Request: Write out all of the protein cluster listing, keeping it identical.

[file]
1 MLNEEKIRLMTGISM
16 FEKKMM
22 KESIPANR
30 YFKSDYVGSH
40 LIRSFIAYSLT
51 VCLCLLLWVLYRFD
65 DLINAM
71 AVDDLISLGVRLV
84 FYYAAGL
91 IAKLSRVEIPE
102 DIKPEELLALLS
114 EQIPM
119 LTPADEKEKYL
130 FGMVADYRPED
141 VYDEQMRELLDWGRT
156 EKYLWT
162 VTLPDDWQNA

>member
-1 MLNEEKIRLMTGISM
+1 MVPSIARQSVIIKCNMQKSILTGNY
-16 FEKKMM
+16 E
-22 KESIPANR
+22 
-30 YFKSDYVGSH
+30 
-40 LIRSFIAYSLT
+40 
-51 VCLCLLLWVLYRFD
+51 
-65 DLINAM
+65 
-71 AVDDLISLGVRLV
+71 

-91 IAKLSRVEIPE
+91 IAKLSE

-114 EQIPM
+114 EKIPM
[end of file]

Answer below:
1 MLNEEKIRLMTGISM
16 FEKKMM
22 KESIPANR
30 YFKSDYVGSH
40 LIRSFIAYSLT
51 VCLCLLLWVLYRFD
65 DLINAM
71 AVDDLISLGVRLV
84 FYYAAGL
91 IAKLSRVEIPE
102 DIKPEELLALLS
114 EQIPM
119 LTPADEKEKYL
130 FGMVADYRPED
141 VYDEQMRELLDWGRT
156 EKYLWT
162 VTLPDDWQNA

>member
-1 MLNEEKIRLMTGISM
+1 MVPSIARQSVIIKCNMQKSILTGNY
-16 FEKKMM
+16 E
-22 KESIPANR
+22 
-30 YFKSDYVGSH
+30 
-40 LIRSFIAYSLT
+40 
-51 VCLCLLLWVLYRFD
+51 
-65 DLINAM
+65 
-71 AVDDLISLGVRLV
+71 

-91 IAKLSRVEIPE
+91 IAKLSE

-114 EQIPM
+114 EKIPM